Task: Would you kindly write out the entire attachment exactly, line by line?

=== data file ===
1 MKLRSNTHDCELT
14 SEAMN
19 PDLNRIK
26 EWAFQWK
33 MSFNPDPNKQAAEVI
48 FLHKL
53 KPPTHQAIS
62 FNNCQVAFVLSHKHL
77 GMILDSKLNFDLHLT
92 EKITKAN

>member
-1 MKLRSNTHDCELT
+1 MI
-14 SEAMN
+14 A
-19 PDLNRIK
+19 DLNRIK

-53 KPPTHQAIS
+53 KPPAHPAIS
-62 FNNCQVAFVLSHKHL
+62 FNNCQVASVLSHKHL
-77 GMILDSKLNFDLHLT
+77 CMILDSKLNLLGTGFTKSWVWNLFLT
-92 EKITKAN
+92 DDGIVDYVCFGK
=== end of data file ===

1 MKLRSNTHDCELT
14 SEAMN
19 PDLNRIK
26 EWAFQWK
33 MSFNPDPNKQAAEVI
48 FLHKL
53 KPPTHQAIS
62 FNNCQVAFVLSHKHL
77 GMILDSKLNFDLHLT
92 EKITKAN

>member
-1 MKLRSNTHDCELT
+1 MI
-14 SEAMN
+14 A
-19 PDLNRIK
+19 DLNRIK

-53 KPPTHQAIS
+53 KPPAHPAIS
-62 FNNCQVAFVLSHKHL
+62 FNNCQVASVLSHKHL
-77 GMILDSKLNFDLHLT
+77 CMILDSKLNLLGTGFTKSWVWNLFLT
-92 EKITKAN
+92 DDGIVDYVCFGK